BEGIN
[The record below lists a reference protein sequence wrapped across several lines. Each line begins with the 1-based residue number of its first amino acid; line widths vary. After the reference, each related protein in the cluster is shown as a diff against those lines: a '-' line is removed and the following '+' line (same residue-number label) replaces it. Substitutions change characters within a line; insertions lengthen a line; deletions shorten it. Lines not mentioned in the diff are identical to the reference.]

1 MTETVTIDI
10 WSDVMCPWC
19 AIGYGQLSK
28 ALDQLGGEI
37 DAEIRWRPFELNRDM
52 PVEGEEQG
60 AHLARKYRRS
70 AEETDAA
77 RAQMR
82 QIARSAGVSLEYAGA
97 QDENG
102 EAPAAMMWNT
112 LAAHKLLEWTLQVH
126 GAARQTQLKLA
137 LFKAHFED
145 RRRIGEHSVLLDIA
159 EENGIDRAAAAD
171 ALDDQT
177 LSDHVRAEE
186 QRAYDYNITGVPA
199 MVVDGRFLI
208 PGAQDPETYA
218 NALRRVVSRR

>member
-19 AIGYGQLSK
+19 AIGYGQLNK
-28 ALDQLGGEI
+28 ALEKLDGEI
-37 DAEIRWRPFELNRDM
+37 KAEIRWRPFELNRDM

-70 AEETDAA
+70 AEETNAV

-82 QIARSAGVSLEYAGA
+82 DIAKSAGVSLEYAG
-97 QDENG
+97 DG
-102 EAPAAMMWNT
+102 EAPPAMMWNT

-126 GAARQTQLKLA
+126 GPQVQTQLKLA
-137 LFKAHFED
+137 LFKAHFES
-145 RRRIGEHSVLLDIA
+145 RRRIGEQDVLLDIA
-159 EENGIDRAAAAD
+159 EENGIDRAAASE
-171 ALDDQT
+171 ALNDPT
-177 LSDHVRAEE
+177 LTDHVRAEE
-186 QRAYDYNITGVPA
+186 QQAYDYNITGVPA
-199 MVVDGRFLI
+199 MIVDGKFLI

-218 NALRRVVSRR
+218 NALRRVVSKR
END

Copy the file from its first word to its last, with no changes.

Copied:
[The record below lists a reference protein sequence wrapped across several lines. Each line begins with the 1-based residue number of its first amino acid; line widths vary. After the reference, each related protein in the cluster is shown as a diff against those lines: a '-' line is removed and the following '+' line (same residue-number label) replaces it. Substitutions change characters within a line; insertions lengthen a line; deletions shorten it. Lines not mentioned in the diff are identical to the reference.]

1 MTETVTIDI
10 WSDVMCPWC
19 AIGYGQLSK
28 ALDQLGGEI
37 DAEIRWRPFELNRDM
52 PVEGEEQG
60 AHLARKYRRS
70 AEETDAA
77 RAQMR
82 QIARSAGVSLEYAGA
97 QDENG
102 EAPAAMMWNT
112 LAAHKLLEWTLQVH
126 GAARQTQLKLA
137 LFKAHFED
145 RRRIGEHSVLLDIA
159 EENGIDRAAAAD
171 ALDDQT
177 LSDHVRAEE
186 QRAYDYNITGVPA
199 MVVDGRFLI
208 PGAQDPETYA
218 NALRRVVSRR

>member
-19 AIGYGQLSK
+19 AIGYGQLNK
-28 ALDQLGGEI
+28 ALEKLDGEI
-37 DAEIRWRPFELNRDM
+37 KAEIRWRPFELNRDM

-70 AEETDAA
+70 AEETNAV

-82 QIARSAGVSLEYAGA
+82 DIAKSAGVSLEYAG
-97 QDENG
+97 DG
-102 EAPAAMMWNT
+102 EAPPAMMWNT

-126 GAARQTQLKLA
+126 GPQVQTQLKLA
-137 LFKAHFED
+137 LFKAHFES
-145 RRRIGEHSVLLDIA
+145 RRRIGEQDVLLDIA
-159 EENGIDRAAAAD
+159 EENGIDRAAASE
-171 ALDDQT
+171 ALNDPT
-177 LSDHVRAEE
+177 LTDHVRAEE
-186 QRAYDYNITGVPA
+186 QQAYDYNITGVPA
-199 MVVDGRFLI
+199 MIVDGKFLI

-218 NALRRVVSRR
+218 NALRRVVSKR